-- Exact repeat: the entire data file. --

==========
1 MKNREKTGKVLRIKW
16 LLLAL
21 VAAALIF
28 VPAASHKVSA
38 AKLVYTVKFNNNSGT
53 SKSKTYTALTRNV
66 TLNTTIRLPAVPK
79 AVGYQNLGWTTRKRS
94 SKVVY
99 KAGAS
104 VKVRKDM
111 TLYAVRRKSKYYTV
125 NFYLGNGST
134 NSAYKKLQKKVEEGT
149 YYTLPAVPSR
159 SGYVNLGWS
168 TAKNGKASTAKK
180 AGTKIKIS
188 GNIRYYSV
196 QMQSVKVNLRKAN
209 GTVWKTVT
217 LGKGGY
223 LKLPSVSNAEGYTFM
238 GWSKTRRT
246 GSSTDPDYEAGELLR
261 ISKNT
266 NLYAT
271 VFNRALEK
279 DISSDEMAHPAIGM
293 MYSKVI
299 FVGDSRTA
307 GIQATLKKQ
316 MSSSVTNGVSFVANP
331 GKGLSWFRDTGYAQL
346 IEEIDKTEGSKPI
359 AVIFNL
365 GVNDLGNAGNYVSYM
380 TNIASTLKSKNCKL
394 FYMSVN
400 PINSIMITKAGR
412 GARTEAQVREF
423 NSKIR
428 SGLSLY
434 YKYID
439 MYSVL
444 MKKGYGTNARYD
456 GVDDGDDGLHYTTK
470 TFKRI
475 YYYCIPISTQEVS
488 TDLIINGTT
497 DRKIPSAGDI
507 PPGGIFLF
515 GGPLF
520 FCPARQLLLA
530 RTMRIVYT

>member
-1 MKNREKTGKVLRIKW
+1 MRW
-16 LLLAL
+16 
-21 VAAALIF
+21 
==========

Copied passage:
1 MKNREKTGKVLRIKW
16 LLLAL
21 VAAALIF
28 VPAASHKVSA
38 AKLVYTVKFNNNSGT
53 SKSKTYTALTRNV
66 TLNTTIRLPAVPK
79 AVGYQNLGWTTRKRS
94 SKVVY
99 KAGAS
104 VKVRKDM
111 TLYAVRRKSKYYTV
125 NFYLGNGST
134 NSAYKKLQKKVEEGT
149 YYTLPAVPSR
159 SGYVNLGWS
168 TAKNGKASTAKK
180 AGTKIKIS
188 GNIRYYSV
196 QMQSVKVNLRKAN
209 GTVWKTVT
217 LGKGGY
223 LKLPSVSNAEGYTFM
238 GWSKTRRT
246 GSSTDPDYEAGELLR
261 ISKNT
266 NLYAT
271 VFNRALEK
279 DISSDEMAHPAIGM
293 MYSKVI
299 FVGDSRTA
307 GIQATLKKQ
316 MSSSVTNGVSFVANP
331 GKGLSWFRDTGYAQL
346 IEEIDKTEGSKPI
359 AVIFNL
365 GVNDLGNAGNYVSYM
380 TNIASTLKSKNCKL
394 FYMSVN
400 PINSIMITKAGR
412 GARTEAQVREF
423 NSKIR
428 SGLSLY
434 YKYID
439 MYSVL
444 MKKGYGTNARYD
456 GVDDGDDGLHYTTK
470 TFKRI
475 YYYCIPISTQEVS
488 TDLIINGTT
497 DRKIPSAGDI
507 PPGGIFLF
515 GGPLF
520 FCPARQLLLA
530 RTMRIVYT

>member
-1 MKNREKTGKVLRIKW
+1 MRW
-16 LLLAL
+16 
-21 VAAALIF
+21 